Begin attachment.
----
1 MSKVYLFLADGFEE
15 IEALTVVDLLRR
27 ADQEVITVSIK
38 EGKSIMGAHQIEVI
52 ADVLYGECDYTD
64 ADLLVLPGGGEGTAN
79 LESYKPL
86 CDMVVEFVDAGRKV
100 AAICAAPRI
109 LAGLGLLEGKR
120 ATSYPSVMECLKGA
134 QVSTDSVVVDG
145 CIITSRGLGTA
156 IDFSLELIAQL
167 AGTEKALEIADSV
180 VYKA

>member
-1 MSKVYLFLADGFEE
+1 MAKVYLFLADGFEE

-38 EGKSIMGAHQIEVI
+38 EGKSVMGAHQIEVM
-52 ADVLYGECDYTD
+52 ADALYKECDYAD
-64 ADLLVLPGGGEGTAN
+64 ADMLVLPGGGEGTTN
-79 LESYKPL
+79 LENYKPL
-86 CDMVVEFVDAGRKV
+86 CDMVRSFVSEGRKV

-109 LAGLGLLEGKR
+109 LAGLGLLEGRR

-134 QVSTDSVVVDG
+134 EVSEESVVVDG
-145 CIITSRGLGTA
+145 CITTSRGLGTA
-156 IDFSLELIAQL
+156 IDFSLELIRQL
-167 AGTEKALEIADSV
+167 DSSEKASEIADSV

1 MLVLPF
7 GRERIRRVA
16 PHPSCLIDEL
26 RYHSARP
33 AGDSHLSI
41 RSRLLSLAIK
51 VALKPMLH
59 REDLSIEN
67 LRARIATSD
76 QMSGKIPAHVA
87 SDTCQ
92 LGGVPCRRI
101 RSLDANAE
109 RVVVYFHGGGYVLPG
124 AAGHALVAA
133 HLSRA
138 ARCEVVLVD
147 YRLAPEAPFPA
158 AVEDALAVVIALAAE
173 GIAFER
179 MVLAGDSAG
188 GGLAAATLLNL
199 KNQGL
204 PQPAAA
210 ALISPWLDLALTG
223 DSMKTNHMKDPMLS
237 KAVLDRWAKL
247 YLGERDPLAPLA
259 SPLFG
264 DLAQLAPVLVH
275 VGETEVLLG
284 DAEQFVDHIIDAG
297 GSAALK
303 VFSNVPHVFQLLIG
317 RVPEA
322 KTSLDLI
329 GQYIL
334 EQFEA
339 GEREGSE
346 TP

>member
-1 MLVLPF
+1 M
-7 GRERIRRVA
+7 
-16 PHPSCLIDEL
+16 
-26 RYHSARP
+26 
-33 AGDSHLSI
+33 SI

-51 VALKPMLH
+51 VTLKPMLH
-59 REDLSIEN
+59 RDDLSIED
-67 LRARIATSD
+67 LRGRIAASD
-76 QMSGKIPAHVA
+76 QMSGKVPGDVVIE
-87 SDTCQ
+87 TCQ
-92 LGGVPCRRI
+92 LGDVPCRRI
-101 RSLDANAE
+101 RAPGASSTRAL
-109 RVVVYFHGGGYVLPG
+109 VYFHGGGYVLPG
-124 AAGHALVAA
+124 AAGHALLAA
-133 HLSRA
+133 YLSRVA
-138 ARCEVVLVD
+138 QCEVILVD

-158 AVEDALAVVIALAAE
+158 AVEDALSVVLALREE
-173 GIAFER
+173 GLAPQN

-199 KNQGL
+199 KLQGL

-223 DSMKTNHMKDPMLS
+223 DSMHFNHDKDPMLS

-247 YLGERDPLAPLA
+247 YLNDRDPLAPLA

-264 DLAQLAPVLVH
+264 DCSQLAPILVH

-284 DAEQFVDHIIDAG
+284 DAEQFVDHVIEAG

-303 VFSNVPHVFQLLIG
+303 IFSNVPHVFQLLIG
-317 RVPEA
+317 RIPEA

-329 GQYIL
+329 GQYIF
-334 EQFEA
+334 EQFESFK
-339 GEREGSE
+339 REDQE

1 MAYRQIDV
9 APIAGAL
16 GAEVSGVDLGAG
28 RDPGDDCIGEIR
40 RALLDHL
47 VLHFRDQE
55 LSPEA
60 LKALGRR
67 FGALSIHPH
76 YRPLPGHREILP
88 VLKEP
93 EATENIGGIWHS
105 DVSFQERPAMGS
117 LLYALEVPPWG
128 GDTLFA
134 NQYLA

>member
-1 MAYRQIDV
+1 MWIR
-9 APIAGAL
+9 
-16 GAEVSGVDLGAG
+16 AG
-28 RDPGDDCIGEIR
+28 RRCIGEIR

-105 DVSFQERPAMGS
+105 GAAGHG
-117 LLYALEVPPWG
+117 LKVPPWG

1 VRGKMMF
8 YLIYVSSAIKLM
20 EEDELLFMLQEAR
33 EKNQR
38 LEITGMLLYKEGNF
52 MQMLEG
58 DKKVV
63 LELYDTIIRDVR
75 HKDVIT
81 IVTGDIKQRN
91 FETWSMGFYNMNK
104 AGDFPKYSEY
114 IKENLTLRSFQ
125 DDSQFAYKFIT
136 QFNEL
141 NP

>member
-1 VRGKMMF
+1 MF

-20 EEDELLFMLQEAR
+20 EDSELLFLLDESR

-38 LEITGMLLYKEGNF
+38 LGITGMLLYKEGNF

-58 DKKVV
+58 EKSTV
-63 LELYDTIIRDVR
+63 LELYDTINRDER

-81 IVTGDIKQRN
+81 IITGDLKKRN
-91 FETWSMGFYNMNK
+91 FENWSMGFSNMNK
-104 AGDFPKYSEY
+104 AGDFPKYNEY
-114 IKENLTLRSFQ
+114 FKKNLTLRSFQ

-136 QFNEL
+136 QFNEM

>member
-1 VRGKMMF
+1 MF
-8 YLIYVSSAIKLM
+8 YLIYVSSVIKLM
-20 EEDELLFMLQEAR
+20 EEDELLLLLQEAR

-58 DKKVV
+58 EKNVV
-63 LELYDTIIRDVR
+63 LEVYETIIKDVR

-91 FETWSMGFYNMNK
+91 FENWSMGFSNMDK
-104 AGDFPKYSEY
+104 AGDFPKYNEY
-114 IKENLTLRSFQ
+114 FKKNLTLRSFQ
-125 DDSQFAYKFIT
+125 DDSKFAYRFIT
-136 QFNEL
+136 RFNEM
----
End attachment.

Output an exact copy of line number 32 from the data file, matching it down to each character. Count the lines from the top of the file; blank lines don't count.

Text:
-134 QVSTDSVVVDG